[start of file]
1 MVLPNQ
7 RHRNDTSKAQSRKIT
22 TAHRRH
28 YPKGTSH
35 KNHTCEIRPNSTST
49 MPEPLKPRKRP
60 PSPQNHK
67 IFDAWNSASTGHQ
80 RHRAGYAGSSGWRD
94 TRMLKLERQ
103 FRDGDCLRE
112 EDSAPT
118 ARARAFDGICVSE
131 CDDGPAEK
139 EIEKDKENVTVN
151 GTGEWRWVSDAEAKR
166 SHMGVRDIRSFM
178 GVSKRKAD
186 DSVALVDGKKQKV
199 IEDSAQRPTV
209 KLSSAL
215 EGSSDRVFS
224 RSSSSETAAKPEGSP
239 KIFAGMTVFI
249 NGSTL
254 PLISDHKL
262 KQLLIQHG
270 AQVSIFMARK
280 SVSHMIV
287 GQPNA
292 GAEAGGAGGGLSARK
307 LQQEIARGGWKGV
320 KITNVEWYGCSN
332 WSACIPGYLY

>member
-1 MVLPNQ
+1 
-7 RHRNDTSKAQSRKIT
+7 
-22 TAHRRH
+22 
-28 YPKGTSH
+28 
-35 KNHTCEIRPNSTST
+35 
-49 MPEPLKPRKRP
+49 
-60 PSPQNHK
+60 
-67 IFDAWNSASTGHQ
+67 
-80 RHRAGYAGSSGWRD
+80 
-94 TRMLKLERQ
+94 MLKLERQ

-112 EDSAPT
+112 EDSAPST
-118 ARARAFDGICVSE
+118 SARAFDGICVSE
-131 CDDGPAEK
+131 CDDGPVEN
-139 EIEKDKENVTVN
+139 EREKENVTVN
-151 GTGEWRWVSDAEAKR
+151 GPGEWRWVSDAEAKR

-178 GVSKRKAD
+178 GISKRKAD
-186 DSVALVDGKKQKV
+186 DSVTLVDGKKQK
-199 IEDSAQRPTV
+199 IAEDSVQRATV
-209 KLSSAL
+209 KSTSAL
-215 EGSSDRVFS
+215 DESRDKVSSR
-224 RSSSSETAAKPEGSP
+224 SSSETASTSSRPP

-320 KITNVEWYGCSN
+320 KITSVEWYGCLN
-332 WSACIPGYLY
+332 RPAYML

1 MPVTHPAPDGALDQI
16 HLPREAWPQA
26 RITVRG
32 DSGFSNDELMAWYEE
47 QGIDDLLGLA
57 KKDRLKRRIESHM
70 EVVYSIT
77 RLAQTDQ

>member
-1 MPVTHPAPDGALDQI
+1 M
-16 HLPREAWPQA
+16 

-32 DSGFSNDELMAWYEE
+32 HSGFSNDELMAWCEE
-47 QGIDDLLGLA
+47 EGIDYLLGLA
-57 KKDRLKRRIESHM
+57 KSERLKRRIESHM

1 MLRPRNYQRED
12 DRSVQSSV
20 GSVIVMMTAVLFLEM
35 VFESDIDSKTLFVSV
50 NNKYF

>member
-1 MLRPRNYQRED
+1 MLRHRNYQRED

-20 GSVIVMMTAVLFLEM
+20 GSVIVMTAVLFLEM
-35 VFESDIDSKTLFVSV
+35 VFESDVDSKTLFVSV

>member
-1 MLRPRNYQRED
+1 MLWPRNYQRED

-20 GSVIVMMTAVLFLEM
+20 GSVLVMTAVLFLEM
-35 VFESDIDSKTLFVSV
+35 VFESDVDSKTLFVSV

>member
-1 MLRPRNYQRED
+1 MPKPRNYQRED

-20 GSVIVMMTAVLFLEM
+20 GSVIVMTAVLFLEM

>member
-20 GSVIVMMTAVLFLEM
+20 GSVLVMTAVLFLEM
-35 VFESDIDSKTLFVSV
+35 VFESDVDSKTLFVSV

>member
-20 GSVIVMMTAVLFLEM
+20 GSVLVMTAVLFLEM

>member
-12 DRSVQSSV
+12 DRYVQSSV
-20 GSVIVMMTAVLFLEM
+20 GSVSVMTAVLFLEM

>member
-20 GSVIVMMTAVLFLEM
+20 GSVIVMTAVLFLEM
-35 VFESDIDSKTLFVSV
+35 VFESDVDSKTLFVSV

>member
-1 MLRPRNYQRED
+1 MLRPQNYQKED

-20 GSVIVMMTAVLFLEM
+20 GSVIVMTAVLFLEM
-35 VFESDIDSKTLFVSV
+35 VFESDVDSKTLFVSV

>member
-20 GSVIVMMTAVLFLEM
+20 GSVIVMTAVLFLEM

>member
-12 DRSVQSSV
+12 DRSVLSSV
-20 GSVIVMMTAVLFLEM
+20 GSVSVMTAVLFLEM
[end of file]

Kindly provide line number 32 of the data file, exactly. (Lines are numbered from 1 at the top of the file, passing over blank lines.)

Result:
307 LQQEIARGGWKGV